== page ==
Ms. Gibbs joined the legions of Canadians who have discovered the joys of birdwatching, a flexible and addictive hobby that’s growing in popularity during the pandemic. Birds Canada reports that the online bird checklist platform, eBird Canada, saw a 30 per cent jump in people submitting data between 2019 and 2020, says Jody Allair, the organization’s director of community engagement. The number jumped another 14 per cent to 31,961 users in 2021, he says. Kathy Kerr reports.
What you need to know about getting a knee replacement
Bill Stevenson has been waiting years for a new left knee. The active 84-year-old, a former civil servant, had his right knee replaced seven years ago. “I played squash three times a week for about 25 years,” he says. “The surgeon thought all that stopping and starting wore out the meniscus in my knees.”
The right knee surgery happened fairly quickly, but the procedure for the left has been pushed back several times due to COVID-19. Mr. Stevenson is trying to stay positive, but his lack of mobility is frustrating. “I use a cane if I’m going more than half a block,” he says. “After a block, I have to slow down and rest.”
Mr. Stevenson is one of thousands of Canadians waiting for a knee replacement, a procedure that even pre-pandemic had wait times of six months or more, according to the Canadian Institute for Health Information. Anna Sharratt reports.
Ask Sixty Five
Question: I am hoping to retire in a couple of years at age 60 and have multiple income sources including almost $1-million in registered accounts including an RRSP, LIRA and TFSA, and roughly $1-million in investments through my incorporated consulting business. I don’t have a company pension, nor do I have any non-registered personal investments currently. My plan is to delay CPP and OAS to age 70. I live comfortably off about $45,000 a year. Given this information, what sources should I withdraw from first when I retire? Or should it be a combination of the registered/business income sources? It probably goes without saying, but the goal is to do the withdrawals as tax-efficiently as possible so that my money lasts as long as possible. Any advice would be appreciated. Thanks.
We asked Jingchan Hu, a partner in the tax group at Crowe Soberman LLP, Chartered Professional Accountants to answer this one:
While there’s no “one-size-fits-all” answer to the most tax-efficient combination of retirement income withdrawals, there are several considerations to think about regarding your specific situation:
1. Investment breakdown between RRSP/LIRA/TFSA accounts: Withdrawals from RRSP/LIRA accounts are fully taxable at your marginal tax rates, but TFSA withdrawals are non-taxable. Deferring withdrawals from RRSP/LIRA accounts allows for those investments to continue growing tax-free. However, remember that at the end of the year in which you turn 71, the RRSP/LIRA accounts must be converted to a RRIF or annuity and mandatory minimum withdrawals must be made in the following years. If a significant portion of your registered investments are in RRSP/LIRA accounts, consider drawing down on those accounts to reduce the future minimum mandatory withdrawals.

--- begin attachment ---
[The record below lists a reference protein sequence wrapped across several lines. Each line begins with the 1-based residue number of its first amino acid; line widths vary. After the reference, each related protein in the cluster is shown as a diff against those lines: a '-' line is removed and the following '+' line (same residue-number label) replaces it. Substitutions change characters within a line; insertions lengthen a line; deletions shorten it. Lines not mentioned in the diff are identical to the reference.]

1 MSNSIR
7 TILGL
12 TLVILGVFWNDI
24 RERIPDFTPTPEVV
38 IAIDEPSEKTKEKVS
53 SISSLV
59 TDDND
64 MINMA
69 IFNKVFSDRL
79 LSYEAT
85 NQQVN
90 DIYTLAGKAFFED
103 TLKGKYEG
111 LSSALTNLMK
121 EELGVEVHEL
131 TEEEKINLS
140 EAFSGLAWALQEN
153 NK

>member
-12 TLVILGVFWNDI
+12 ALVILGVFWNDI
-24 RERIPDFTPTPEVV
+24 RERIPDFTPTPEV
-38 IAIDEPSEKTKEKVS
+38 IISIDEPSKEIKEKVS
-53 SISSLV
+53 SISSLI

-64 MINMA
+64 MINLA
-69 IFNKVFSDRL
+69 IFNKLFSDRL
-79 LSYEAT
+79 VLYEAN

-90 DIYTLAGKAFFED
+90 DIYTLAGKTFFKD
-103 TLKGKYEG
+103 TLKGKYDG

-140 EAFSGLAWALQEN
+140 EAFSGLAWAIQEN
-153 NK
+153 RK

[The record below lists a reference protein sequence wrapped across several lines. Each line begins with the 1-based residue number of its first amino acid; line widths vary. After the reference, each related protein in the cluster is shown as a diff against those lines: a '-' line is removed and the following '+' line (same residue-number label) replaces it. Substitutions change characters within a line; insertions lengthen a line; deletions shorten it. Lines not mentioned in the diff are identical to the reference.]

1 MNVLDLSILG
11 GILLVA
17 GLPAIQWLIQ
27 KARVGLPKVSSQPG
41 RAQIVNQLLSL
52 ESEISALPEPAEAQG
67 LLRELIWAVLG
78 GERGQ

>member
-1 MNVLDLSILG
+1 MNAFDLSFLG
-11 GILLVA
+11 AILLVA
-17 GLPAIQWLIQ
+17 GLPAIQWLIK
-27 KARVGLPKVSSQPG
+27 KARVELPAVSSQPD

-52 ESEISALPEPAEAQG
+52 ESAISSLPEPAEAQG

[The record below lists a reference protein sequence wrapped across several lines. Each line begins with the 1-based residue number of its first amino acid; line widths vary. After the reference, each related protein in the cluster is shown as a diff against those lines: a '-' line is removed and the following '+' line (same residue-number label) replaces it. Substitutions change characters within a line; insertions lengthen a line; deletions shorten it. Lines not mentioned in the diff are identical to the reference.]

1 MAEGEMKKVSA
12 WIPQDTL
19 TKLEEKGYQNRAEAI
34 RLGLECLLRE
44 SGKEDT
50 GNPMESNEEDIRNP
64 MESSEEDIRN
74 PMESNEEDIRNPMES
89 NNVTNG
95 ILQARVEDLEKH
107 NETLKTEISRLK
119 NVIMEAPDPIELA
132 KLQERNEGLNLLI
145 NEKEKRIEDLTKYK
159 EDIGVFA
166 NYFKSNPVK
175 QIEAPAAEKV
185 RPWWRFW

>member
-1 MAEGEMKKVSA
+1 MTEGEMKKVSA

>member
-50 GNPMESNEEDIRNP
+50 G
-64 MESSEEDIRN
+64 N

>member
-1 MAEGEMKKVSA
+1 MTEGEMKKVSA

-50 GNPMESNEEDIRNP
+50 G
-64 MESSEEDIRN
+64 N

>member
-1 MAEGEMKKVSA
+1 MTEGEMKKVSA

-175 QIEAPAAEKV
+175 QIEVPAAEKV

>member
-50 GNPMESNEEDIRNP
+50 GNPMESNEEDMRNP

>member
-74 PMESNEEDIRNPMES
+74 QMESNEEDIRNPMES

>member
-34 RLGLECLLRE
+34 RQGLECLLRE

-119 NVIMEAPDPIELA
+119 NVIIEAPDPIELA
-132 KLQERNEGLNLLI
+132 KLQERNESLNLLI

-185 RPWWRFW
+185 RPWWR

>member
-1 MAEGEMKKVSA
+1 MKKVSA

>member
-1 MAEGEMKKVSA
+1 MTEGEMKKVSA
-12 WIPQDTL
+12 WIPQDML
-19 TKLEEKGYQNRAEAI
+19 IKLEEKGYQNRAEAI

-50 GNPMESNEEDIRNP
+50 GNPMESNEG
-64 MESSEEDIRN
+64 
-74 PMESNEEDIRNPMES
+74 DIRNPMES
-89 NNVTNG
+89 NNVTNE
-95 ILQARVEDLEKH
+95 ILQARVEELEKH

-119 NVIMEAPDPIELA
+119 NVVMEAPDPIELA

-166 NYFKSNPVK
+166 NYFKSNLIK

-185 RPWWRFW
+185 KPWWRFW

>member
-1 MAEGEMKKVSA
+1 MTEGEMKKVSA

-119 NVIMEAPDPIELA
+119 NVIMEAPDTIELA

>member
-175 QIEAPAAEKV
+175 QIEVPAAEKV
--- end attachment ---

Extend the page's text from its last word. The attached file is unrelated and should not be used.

When considering your $45,000 yearly cash flow needs, you may be able to only withdraw from your TFSA on retirement and pay no tax for several years. Consider whether you want to minimize current tax, or if you also want to minimize the tax payable on your passing.
2. Investment income earned and accrued gains on investments held in the incorporated consulting business’ investment account: Investment income earned in a corporation is taxed at high rates. When a shareholder withdraws funds from the corporation (in the form of a dividend), some of the corporate tax paid on the investment income is recoverable. Individuals are subject to tax at marginal tax rates. Based on your required level of personal cash flow, your personal rate of tax on the dividends paid to you by your corporation will result in a reduced overall investment income tax rate. If you have no other sources of income in the year, you can receive about $30,000 of non-eligible dividend income from your corporation without paying personal income tax.
3. Final income tax: The remaining value of your RRSP/LIRA accounts are fully taxable on your death as well as the value of your incorporated consulting business. TFSA accounts are not taxable at death and can be left to your beneficiaries tax-free. Make sure that you methodically draw down on the value of your RRSP/LIRA and shares of the consulting business (in the form of dividends) over your retirement years to guarantee that you pay current tax at your lower marginal rates and reduce your ultimate tax liability at death. This allows the value of your TFSA to grow tax-free, which can be left to your beneficiaries.
Have a question about money or lifestyle topics for seniors, or want to suggest a story idea for the Sixty Five series? Please e-mail us at firstname.lastname@example.org and we will find experts and answer your questions in future newsletters.